OCEAN CITY — How much light is too much was a topic of discussion during a joint meeting of the Mayor and Council and the Planning Commission last week.
During site plan reviews for new hotel, condominium projects and other new businesses, the planning commission reviews lighting plans to determine the potential impact on neighboring properties. There are sections in the town’s current code that prescribe the allowable lumens and other ambient light for new projects, but advancements in technology, including energy-efficient LED lights, for example, have been cause for a closer look at the current code.
One recent addition to the downtown skyline is the Cambria Hotel at the foot of the Route 50 bridge with its hyper-light LED balcony lights but there are plenty of other examples around town. During the joint session on Tuesday, Planning and Community Development Director Bill Neville provided an update of the staff’s effort to address the growing issue.
“The gist of this is our current code has not been helpful in allowing us to enforce brightness,” he said. “With the LED lights, we measure foot candles at the property line, but those measurements are not capturing the brightness of them and if they should probably be required to have shielding.”
Neville said there are several examples in town where lighting technology has exceeded what the current code allows or should allow. Most notably, perhaps because of its location at the foot of the Route 50 bridge and one of the main entrances to the town is the Cambria Hotel, the LED balcony lights of which are immediately noticeable and have become a fixture on the downtown landscape. However, the Cambria Hotel is just one example.
“The way the code is set up, we have hotels lighting up the beaches, we have the restaurant at the foot of the Boardwalk lighting up the Inlet and bayside developments lighting up the landscape,” he said. “Ocean City has typically been proud of its skyline and rightfully so, but the bayside has never been regulated. We’re recommending a review of the code because some of these projects are just so bright.”
Neville said the challenge is differentiating between the light emitted from a single project and the ambient light from other sources in the same area. In an effort to curtail excessive noise on the Boardwalk from street performers in recent years, the town commissioned a study of the music or other noise from a single busker compared to the ambient sounds from the crowded Boardwalk to determine appropriate distances, for example. Neville said a similar approach could be attacked when examining the lighting issue.
“It might follow a similar path as the noise on the Boardwalk issue,” he said. “We have to measure the ambient contributors and not just the single source. There are three options, really. We can acknowledge we are aware of the issue and do nothing, we can acknowledge we are aware of the issue and direct staff to look at the problem, or we can move forward and draft an ordinance to address the problem.”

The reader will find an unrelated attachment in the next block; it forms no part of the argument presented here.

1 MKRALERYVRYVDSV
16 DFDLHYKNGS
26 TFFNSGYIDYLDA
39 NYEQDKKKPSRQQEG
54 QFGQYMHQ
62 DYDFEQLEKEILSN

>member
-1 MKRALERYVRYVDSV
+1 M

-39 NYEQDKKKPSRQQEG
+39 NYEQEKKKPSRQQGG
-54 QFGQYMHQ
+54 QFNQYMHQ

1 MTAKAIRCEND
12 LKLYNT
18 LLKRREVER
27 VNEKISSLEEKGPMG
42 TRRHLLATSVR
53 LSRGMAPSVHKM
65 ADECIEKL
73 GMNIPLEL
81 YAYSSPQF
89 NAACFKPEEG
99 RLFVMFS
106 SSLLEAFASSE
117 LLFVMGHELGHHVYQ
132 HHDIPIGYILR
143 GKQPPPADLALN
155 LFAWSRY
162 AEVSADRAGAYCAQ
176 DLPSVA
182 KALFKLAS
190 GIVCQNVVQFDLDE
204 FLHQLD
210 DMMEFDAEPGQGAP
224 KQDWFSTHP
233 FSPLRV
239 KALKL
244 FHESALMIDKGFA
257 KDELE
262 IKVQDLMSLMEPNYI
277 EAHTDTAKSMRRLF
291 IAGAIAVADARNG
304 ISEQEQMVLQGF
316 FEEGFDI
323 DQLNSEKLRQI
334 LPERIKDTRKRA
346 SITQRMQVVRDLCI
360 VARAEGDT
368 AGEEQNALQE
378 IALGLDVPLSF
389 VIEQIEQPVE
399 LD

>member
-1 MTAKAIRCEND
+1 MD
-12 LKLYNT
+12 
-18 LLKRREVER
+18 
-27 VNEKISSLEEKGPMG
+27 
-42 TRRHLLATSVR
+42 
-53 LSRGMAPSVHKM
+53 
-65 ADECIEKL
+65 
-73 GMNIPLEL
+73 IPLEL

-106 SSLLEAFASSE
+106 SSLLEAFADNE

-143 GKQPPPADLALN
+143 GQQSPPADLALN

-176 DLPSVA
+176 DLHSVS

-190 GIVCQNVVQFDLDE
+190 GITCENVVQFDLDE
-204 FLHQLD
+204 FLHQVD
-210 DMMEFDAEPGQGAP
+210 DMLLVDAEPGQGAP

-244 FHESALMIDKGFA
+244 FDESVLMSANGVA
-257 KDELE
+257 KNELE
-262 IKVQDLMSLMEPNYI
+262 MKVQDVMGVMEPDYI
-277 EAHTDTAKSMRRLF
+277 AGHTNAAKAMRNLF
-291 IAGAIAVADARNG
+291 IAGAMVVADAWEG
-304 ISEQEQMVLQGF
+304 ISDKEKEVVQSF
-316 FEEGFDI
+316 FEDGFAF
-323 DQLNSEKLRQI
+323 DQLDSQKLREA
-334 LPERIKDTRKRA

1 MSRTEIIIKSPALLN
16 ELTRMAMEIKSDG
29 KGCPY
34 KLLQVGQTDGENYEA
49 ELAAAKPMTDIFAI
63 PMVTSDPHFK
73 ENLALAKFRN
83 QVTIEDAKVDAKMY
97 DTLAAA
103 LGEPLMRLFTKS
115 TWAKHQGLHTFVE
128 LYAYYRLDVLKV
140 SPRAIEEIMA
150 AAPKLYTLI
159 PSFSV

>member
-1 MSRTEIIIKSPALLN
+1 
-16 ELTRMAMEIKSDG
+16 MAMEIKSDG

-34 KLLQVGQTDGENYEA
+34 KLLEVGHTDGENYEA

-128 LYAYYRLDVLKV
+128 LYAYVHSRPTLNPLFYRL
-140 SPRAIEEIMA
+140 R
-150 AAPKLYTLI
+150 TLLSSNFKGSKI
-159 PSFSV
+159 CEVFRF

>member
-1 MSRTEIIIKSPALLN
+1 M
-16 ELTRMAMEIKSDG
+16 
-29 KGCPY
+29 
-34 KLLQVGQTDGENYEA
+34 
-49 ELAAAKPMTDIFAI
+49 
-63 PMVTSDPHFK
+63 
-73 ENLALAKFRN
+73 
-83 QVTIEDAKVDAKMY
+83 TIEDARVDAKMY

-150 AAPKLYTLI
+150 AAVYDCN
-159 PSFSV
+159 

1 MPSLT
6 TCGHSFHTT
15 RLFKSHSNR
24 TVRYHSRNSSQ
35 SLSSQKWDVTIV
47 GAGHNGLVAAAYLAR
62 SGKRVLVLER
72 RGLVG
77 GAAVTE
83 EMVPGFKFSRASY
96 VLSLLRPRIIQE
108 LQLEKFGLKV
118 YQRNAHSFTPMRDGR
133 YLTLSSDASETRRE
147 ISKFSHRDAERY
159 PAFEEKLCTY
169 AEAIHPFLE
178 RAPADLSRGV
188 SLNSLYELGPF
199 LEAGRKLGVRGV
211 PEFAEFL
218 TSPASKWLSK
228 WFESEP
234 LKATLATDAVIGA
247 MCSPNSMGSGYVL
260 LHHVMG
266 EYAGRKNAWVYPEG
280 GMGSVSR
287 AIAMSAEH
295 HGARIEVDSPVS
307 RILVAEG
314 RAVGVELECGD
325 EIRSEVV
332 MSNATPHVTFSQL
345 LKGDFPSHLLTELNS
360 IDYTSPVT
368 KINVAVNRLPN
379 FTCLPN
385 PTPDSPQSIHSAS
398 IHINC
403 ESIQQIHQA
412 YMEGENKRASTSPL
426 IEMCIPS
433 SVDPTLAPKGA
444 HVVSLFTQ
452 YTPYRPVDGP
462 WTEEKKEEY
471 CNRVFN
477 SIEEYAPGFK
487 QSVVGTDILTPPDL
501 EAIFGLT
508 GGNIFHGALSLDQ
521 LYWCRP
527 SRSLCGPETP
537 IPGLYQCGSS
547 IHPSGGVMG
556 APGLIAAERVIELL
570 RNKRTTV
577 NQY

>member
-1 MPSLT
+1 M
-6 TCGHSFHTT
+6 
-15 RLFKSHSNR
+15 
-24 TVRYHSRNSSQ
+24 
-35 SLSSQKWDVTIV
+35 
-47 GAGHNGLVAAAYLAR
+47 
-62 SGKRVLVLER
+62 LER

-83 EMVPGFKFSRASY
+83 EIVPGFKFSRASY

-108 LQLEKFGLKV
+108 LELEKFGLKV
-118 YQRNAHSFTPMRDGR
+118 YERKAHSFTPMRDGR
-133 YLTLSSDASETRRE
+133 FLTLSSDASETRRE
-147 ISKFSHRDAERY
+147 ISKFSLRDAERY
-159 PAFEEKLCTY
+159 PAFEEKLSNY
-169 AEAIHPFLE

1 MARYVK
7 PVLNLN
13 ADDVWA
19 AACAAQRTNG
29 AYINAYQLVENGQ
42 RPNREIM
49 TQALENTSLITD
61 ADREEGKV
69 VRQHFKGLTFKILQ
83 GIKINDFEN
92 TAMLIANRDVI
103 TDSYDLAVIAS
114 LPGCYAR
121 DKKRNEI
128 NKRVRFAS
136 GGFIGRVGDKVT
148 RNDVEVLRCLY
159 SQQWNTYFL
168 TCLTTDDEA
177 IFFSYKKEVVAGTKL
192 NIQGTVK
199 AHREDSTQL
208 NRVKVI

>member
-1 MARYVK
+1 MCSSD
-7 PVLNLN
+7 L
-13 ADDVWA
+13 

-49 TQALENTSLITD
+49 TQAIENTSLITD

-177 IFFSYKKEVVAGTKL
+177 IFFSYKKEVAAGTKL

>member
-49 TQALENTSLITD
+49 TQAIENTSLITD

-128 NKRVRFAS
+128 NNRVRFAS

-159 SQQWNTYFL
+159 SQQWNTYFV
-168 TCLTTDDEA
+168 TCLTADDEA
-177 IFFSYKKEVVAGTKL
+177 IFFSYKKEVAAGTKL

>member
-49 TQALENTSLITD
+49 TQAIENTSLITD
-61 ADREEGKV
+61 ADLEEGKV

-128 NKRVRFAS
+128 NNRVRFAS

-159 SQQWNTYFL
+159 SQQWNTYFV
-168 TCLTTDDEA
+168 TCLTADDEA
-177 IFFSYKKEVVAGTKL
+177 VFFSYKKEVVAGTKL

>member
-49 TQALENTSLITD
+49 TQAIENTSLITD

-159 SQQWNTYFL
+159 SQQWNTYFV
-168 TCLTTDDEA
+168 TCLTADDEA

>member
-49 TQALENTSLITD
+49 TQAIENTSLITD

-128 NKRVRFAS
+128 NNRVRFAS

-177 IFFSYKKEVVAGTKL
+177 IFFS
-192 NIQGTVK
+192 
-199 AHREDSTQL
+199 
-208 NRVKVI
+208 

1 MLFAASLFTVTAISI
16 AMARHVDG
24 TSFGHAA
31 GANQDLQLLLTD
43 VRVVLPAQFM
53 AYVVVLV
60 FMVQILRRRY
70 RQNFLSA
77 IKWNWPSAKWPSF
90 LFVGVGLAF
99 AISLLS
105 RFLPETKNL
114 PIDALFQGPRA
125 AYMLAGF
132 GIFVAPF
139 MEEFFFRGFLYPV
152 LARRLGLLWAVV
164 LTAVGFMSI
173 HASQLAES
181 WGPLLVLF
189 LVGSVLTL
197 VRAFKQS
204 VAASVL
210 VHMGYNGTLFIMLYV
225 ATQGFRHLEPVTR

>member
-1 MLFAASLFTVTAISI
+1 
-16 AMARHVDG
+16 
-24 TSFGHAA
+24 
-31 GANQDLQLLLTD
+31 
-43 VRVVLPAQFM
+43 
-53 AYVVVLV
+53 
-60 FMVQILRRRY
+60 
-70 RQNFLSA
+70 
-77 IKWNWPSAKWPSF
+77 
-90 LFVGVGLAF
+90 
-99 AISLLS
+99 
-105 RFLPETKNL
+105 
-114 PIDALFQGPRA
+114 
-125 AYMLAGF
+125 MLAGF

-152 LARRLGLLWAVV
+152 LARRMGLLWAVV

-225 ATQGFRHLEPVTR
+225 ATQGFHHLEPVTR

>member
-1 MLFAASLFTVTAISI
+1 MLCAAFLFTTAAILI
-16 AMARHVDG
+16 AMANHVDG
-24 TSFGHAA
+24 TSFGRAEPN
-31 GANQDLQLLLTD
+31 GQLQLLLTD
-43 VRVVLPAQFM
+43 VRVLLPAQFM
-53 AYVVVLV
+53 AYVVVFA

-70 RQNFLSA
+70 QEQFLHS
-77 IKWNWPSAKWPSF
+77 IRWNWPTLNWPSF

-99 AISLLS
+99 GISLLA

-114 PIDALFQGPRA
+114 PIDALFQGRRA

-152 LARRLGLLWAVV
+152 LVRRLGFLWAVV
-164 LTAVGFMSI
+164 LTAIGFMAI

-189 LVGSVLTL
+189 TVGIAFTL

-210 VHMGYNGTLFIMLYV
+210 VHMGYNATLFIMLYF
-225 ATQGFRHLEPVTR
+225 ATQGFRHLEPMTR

City Manager Terry McGean said the Cambria Hotel’s bright LED lights on balconies facing the bay and the entrance to the town along the Route 50 bridge was the catalyst for the discussion, but there were other examples throughout the town. Under the planning commission’s purview, light projecting from new development projects or new businesses, such as a miniature golf course for example near a residential area is always an issue.
Similarly, light emanating from a new condominium building or hotel, for example, is also always an issue when site plans are reviewed and building permits are issued. Another example which has come under scrutiny in recent months is the Rivendell condominiums uptown. City Manager Terry McGean said the planning commission and staff could review the current code and make recommendations if a change was required.
“I think we’ve all heard the complaints,” he said. “We’ve heard about the Cambria, and we’ve heard about Rivendell. We all agree we have a problem. If the Mayor and Council and the planning commission believe there is a problem, staff can work on it and come back with a solution.”
Planning Commissioner Maryellen Rosenblit agreed.
“I think there is a problem,” she said. “I think staff should work on a solution.”
Planning Commissioner Joe Wilson said the Cambria Hotel is perhaps the poster child of the problem because of its prominent position at the entrance to the resort. He said he has heard complaints about driving safety on the bridge because of the brightness of the hotel.
“We’ve heard complaints particularly about the Cambria,” he said. “Some people don’t feel safe because it is just so bright.”
Neville said the staff is cognizant of measuring brightness as part of the approval process for new projects. LED lighting provides an opportunity for a project to accomplish its illumination goals more efficiently and environmentally friendly, but it sometimes comes at the cost of the surrounding areas. Neville said planning staff is keeping up with the changes as best as it can and there are other alternatives if it continues to be a problem.
“We have purchased affordable, low-end light meters and I think it would be worth at least one round using what we have to test the lighting at the source,” he said. “There are lighting engineers, but I don’t think we need to go out-of-house at this point. I think we can come back with some recommendations for potential changes in the code.”
Of course, more light is often better than the alternative, a point made by Mayor Rick Meehan.
“Are we talking about just the waterfront?” he said. “I just don’t want to step on our own toes. There are places where lighting can be our friend.”
The council ultimately voted unanimously to have staff continue to explore the excessive lighting issue and come back with recommendations and a timeline.